For enterprise test management professionals everywhere, automation testing has been an absolute boon to operations. By eliminating redundant oversight and testing efforts, automation ensures that code is adequately going through the test management system with as little manual effort as possible. A code once, test many times mentality helps to better guarantee software’s final quality in a fraction of the time.
But, in order for automation to be successful in enterprise test management, the scripts need to run perfectly all the time. Nevertheless, as any test case management pro knows, nothing is ever perfect. While it’s a rare occurrence, sometimes an automated test case management system fails to function properly. This can dramatically slow down operations and prevent teams from releasing code on time.
However, by addressing these three points when faced with an automated test failure, teams can move past the issue and right the ship again.
1) Determine why the failure occurred
If and when problems arise with automation, it’s critical to determine what precisely went wrong. Did the test case tool malfunction, were the tests themselves at fault, or was the source of the issue something else entirely? Only by getting to the root of the problem can an effective solution ever be put in place later on.
2) Make sure automation is correctly applied
One possible explanation for an automated test failure is that a test was automated even though it should not have been. While automation can bring a lot of benefits, it is not a panacea. In fact, there are many use cases in which automation is the entirely wrong approach to take. For example, while it’s often a great idea to automate load testing, user experience testing should be executed manually.
Before assigning blame to a script or test case management tool, first make sure that automation was correctly applied. Sometimes, righting the ship is as easy as not applying automation tools to a certain area that used to get it.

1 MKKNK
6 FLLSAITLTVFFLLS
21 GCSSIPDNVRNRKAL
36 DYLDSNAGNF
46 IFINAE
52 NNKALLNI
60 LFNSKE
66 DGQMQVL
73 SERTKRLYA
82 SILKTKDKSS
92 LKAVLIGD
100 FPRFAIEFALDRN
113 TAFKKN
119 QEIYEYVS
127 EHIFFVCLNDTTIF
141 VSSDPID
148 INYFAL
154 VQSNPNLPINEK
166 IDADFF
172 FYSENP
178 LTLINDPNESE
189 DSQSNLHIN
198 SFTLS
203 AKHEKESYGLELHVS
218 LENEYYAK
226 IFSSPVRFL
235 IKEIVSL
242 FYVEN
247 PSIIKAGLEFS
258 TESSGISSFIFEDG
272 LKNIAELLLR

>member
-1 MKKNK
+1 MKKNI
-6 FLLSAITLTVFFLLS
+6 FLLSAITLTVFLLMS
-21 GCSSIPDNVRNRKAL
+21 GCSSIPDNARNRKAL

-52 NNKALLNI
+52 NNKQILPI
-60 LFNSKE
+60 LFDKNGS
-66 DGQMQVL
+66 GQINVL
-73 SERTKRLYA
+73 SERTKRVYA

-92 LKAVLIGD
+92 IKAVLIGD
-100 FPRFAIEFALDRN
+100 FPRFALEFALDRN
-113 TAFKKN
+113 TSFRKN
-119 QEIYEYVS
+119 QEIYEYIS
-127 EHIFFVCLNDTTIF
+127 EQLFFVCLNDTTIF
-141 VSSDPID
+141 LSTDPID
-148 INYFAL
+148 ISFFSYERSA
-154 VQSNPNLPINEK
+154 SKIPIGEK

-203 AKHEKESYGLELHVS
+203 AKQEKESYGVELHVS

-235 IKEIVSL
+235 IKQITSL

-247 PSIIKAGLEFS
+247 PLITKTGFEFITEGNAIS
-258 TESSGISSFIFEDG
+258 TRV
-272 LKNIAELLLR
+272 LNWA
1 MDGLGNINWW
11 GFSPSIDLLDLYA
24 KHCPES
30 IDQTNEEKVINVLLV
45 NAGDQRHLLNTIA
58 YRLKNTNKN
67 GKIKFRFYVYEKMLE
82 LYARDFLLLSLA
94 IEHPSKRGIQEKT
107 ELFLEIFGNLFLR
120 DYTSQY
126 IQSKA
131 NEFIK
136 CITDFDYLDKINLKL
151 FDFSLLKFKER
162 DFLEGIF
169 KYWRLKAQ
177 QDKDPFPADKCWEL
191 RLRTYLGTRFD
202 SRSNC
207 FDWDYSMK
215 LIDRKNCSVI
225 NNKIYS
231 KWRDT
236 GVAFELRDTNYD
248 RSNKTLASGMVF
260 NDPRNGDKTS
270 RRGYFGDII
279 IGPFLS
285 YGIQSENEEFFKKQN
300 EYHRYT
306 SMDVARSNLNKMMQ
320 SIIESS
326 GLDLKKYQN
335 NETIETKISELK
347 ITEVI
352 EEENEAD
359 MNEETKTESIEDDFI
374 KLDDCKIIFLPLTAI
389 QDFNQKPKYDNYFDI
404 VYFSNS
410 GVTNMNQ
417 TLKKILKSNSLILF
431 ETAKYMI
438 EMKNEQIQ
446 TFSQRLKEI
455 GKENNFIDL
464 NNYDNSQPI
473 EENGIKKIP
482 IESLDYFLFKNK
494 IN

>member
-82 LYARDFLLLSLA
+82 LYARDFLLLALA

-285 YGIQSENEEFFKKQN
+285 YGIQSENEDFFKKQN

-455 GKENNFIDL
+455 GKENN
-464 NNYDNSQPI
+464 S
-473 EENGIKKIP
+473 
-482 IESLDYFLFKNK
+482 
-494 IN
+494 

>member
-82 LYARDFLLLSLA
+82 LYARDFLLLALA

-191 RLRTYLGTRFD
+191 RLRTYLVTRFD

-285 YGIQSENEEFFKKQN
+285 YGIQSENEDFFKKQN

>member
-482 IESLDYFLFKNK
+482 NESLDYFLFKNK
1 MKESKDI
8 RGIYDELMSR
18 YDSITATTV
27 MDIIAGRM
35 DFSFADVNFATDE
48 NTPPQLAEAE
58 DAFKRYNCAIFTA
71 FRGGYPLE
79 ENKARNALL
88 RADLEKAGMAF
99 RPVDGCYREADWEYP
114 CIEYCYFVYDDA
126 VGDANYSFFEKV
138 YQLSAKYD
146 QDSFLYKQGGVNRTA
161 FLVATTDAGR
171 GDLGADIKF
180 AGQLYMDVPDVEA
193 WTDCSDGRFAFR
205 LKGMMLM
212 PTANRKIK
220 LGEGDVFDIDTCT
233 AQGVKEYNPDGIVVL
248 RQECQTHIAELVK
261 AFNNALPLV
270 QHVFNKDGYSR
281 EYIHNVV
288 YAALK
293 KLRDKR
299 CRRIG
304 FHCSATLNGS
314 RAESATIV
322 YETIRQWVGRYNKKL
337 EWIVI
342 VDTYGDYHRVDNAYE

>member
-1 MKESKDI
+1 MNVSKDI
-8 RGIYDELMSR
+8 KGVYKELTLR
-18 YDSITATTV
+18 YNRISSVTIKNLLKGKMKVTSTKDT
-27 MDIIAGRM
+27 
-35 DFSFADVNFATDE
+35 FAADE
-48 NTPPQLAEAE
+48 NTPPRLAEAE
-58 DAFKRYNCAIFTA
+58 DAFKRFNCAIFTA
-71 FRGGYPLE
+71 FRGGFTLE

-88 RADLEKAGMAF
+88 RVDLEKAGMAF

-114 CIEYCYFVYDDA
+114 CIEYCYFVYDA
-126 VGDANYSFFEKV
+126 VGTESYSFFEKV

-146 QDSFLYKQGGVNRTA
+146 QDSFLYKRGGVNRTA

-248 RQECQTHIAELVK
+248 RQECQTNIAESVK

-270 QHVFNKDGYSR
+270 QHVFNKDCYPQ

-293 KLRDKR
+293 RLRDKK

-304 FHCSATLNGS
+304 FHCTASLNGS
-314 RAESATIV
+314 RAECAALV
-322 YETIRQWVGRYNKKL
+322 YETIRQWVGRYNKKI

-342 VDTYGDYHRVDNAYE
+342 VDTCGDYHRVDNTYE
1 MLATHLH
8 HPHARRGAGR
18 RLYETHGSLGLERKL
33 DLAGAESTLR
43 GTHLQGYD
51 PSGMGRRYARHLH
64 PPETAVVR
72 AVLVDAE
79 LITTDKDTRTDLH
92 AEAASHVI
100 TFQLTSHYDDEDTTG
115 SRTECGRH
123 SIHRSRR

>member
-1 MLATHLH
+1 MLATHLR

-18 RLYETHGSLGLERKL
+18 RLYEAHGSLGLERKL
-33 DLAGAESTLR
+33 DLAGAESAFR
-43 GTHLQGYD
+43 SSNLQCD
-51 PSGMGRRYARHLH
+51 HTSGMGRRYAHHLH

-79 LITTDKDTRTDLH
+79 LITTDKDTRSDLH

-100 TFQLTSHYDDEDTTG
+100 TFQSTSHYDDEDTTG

“It does not make sense to use automated testing tools if, during analysis, it is found that the time needed to create, maintain and run the scripts exceeds the time allotted to conduct quality testing of the application,” industry expert John Scarpino once told TechTarget. “Reviewing the rewards of cost, time and quality is again very important to look at for the creation of manual tests.”
3) Go back to the drawing board (if need be)
Sometimes, correctly solving an automated testing failure is a quick fix. But, this is not always the case. In some more rare occasions, teams may have to totally rethink the entire development process to address the issue.
When a major automation failure is found, it can be helpful to go all the way back to square one. For example, let’s say there is a dramatic shift in end-user expectations for software. In such an instance, what automated tests were used for may no longer apply. But, by resetting expectations with users and even establishing new quality assurance metrics, teams can make sure everyone is back on the same page again. This will require a lot of work and even the creation of new automated testing scripts, but it may be necessary in certain instances.
While automation can be great for so many test case management tasks, it is still prone to the occasional failure. When faced with this scenario, software engineers need to get to the root of the problem in order to effectively solve it. Sometimes, addressing such a failure will require a total reshaping of the work. But, by taking the time to do this and by adopting a robust enterprise test management solution like Zephyr for JIRA, teams can get things rolling again after an automation failure.
What happens when automation goes awry?